Our second opener, Miramax’s Shall We Dance?, lands in fourth this weekend. Seemingly abandoned by its studio, Shall We Dance? did better than many thought it would this weekend, as it pulled in a gross of $11.6 million from only 1,772 venues. Dance ended up with the second best venue average in the top ten at $6,559. Originally slated for a summer release, Shall We Dance? was moved late in the process, probably after Miramax brass saw that they weren’t going to have a critical hit with the Richard Gere/Jennifer Lopez rom-com. Critics at RottenTomatoes were mixed. Of the 108 reviews counted at the website, only 51 were positive, leading to a 47% fresh rating at RT. All signs pointed to the studio not liking the product - changed release date, low venue count, invisible marketing. However, Shall We Dance? is not going to be a severe miss, most likely thanks to the star power in the film, as well as a soft movie market for older females. The production budget was only $50 million, and with the opening weekend gross, will make at least $30 million at the North American box office.
Ladder 49 finishes in fifth this weekend, its third in the top ten. Ladder 49 grossed $8.6 million from a still massive 3,255 venues. It had a low venue average of $2,644 and dropped 34% compared to last weekend. For John Travolta, Ladder 49 has become his biggest hit since 2001’s Swordfish, which grossed $69.8 million. So far, Ladder 49 has taken in $53.9 million.
Fox’s Taxi took a tumble this weekend, but not as bad as I was expecting. Taxi grossed $7.7 million in its sophomore weekend, dropping a better than expected 36%. Despite the bad reviews, Taxi is not going to hurt the folks at Fox too much at the box office. The Queen Latifah/Jimmy Fallon flick has now grossed $23.7 million versus a production budget of $25 million.
Holding well this weekend in seventh is Sony’s The Forgotten. The Julianne Moore film has seen good legs despite some nasty reviews. In its fourth weekend of release, The Forgotten grossed $6 million, down a small 21%. The thriller, made for about $45 million, has now earned $57.2 million.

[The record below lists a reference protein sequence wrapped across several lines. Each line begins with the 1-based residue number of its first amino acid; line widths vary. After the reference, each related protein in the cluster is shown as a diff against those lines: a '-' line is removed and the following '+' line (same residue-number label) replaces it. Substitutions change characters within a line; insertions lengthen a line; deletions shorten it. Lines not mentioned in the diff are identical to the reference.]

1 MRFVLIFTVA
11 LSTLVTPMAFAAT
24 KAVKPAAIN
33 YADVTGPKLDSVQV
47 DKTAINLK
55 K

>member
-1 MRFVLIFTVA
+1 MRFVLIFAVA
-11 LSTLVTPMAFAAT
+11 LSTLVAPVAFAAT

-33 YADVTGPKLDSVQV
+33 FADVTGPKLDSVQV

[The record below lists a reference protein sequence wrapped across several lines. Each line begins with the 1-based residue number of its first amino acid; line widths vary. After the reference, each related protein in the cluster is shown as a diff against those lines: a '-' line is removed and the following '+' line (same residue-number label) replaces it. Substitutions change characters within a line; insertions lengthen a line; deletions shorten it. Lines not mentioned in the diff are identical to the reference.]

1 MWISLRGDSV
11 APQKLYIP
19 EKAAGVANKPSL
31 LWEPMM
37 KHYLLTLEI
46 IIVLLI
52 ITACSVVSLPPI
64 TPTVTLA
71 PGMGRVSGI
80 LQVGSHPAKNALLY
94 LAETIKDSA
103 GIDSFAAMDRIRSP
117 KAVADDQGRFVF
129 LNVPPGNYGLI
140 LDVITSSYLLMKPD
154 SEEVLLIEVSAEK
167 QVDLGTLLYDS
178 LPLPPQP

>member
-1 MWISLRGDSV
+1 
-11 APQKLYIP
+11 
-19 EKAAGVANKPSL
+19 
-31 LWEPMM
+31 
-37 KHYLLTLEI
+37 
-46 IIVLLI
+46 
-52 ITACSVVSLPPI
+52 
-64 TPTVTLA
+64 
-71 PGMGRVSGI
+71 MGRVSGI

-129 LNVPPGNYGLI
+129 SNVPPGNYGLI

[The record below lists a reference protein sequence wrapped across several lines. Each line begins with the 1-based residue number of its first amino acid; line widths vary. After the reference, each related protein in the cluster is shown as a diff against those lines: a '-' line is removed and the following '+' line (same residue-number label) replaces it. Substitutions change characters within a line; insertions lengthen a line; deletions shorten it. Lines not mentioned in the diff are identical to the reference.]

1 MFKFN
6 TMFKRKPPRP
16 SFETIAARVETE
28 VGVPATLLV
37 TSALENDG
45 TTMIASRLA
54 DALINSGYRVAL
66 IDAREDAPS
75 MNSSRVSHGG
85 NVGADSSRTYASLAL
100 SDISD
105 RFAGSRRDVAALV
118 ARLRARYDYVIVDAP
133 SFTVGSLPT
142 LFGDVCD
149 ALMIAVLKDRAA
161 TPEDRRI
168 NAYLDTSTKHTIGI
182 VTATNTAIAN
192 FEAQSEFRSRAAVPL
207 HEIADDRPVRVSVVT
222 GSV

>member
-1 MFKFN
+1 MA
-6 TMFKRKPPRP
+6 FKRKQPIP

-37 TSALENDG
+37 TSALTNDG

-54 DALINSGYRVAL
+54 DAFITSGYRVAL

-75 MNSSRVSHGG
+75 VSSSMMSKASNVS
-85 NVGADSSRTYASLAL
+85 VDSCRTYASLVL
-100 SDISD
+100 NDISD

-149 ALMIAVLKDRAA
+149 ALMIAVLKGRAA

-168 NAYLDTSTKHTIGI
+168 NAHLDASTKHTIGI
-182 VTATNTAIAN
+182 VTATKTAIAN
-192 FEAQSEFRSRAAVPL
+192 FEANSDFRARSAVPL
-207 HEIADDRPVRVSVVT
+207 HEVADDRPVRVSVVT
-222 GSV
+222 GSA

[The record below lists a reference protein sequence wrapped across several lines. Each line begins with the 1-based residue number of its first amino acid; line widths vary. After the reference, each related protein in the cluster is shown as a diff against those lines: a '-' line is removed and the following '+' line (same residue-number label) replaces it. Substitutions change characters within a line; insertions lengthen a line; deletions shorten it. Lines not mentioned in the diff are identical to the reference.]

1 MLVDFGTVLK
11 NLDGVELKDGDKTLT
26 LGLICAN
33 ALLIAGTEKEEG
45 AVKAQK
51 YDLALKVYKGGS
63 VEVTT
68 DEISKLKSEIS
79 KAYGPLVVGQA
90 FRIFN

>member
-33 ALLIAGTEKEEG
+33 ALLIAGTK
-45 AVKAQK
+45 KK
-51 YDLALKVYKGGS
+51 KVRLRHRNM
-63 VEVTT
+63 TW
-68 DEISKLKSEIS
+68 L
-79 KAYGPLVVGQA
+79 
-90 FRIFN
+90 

Eighth goes to Raise Your Voice, Hilary Duff’s latest. RYV fell only 26% in its second weekend, grossing $3 million. The ‘film’ has now grossed $8.1 million against a production budget of about $15 million.
Ninth place belongs to The Motorcycle Diaries, the latest film from director Walter Salles. Focus Features added 83 venues to the arthouse hit’s screen count, and the move kept this excellent film in the top ten for the second consecutive weekend. Now at 250 venues, TMD grossed $1.7 million this weekend, up 12% from last weekend. The Motorcycle Diaries had the best venue average in the top ten at $6,740 and now has a total domestic gross of $5.7 million.
Sky Captain and the World of Tomorrow lands in tenth spot this weekend. The Paramount miss grossed $1.3 million, down 44% compared to the previous frame. Sky Captain has now grossed a total of $36 million domestically.
Finishing just outside of the top ten is arthouse hit I Heart Huckabees. The Fox Searchlight film finished in 12th this weekend, pulling in a gross of $900,000 from only 65 venues. It had an awesome venue average of $14,153 and has already earned $2.6 million, despite the extremely limited amount of screens. Huckabees goes wide next weekend – make sure you get out and see this one, you won’t be disappointed.
Overall, the box office was a little light compared to last year. In the same weekend in 2003, the top ten films grossed just short of $100 million. This year, box office lagged well behind, with the top ten estimates coming in at about $87.4 million.